Get to Know Quinoa

Learn to grow this South American crop.

November 13, 2013

Q. What is the recommended spacing for growing quinoa?

Lynda Charlebois
Lapeer, Michigan

A. Gardeners and foodies around the globe are catching on to the secret that farmers in the Andes have known for thousands of years: Quinoa (Chenopodium quinoa) is tasty, nutritious, and adapted to growing conditions that challenge conventional grain crops. The United Nations Food and Agriculture Organization named 2013 the International Year of Quinoa, noting: “Quinoa is an exceptional food for current and future generations due to its high nutritional value. It contains essential amino acids, is rich in vitamins, minerals, and essential fatty acids, and is gluten free.”


For more about quinoa, see Wholesome Holidays

A nongrassy grain, similar to amaranth, quinoa grows best in cool conditions (where temperatures do not exceed 90°F) and moderate to high elevations. Once established, it is reasonably tolerant of dry conditions. Like its relatives spinach and lamb’s-quarter, quinoa produces tasty foliage that may be used in salads or as cooked greens. Dense heads of tiny yellow, green, or pink seeds mature in 90 to 120 days.

Sow quinoa in mid-spring after soil temperatures warm to 60°F in a well-prepared, weed-free seed bed. It may be tempting to broadcast the tiny seed, but planting in rows makes it easier to distinguish quinoa seedlings from weedy cousins like pigweed and lamb’s-quarter. Water, if necessary, during germination; otherwise quinoa needs little attention other than careful weeding. The folks at Territorial Seed Company, which offers the variety ‘Brightest Brilliant Rainbow’, recommend planting seeds 1 inch apart and harvesting the whole plant at 6 to 8 inches tall for greens. For grain production (and occasional greens), they suggest thinning plants to 12 to 14 inches apart.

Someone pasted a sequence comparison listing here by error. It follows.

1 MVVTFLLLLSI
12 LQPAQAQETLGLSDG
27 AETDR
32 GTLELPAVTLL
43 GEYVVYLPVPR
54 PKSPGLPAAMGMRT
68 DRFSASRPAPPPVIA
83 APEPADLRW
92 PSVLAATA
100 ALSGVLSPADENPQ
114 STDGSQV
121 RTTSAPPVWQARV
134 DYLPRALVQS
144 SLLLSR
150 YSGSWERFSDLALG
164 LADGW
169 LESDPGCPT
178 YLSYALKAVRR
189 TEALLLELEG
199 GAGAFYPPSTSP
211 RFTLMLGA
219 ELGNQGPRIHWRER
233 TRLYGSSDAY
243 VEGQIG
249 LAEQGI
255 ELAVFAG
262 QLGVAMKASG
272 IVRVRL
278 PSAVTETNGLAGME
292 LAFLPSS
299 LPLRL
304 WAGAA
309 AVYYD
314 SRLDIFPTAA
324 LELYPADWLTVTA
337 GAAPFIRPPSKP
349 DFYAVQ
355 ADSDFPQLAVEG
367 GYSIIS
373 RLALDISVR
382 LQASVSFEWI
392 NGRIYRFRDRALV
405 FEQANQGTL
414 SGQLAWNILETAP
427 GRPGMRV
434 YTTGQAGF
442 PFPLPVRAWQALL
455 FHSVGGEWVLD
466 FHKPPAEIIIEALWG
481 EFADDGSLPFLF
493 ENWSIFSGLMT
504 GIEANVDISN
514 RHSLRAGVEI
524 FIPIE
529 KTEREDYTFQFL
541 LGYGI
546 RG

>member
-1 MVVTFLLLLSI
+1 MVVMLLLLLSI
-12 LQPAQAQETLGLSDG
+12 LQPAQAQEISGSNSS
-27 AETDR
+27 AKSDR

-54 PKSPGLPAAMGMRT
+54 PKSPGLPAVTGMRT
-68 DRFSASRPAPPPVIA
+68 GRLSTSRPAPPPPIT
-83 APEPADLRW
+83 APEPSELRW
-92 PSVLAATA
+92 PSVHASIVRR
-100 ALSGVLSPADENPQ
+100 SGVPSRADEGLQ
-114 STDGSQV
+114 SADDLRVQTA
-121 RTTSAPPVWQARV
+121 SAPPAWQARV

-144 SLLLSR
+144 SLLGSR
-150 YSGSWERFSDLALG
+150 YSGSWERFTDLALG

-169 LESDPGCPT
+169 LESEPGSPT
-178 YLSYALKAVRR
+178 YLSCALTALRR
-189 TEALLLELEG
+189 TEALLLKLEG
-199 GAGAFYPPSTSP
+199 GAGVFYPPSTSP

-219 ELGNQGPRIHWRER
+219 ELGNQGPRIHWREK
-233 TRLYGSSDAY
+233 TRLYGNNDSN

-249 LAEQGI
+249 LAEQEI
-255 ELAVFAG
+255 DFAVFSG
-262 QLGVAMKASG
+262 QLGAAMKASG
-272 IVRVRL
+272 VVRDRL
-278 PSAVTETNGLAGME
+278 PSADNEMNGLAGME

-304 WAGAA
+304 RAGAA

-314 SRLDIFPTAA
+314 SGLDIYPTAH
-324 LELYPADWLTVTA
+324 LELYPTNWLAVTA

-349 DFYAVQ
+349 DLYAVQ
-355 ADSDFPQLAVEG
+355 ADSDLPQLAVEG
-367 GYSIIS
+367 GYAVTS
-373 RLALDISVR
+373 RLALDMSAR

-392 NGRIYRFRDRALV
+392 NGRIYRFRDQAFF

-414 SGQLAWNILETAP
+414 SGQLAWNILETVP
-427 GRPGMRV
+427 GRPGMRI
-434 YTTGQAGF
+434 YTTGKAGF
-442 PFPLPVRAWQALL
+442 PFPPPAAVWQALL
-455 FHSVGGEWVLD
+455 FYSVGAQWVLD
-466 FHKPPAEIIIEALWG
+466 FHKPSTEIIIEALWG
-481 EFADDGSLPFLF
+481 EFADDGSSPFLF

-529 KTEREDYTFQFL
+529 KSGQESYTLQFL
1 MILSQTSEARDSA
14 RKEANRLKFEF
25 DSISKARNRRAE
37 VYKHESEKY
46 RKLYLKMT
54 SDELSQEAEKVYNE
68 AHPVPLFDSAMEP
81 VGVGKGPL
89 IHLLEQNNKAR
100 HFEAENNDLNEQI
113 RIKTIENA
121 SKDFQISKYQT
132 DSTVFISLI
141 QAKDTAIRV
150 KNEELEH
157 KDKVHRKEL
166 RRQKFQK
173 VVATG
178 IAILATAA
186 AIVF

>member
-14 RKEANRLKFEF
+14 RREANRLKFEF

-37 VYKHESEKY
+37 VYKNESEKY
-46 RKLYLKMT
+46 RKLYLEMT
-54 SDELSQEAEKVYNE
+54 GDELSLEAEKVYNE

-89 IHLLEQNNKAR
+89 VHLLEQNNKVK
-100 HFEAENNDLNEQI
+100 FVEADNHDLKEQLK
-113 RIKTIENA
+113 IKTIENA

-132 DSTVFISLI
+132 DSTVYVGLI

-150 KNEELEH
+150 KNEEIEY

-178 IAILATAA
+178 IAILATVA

Unlike conventional grains, quinoa’s tiny seeds are hull-less and thus do not need to be hulled. However, quinoa protects its seeds with a bitter substance called saponin that must be washed off through multiple rinsings before the grain is ready to eat.

Originally published in Organic Gardening magazine, December 2013/January 2014
Photo: (cc) net_efekt/flickr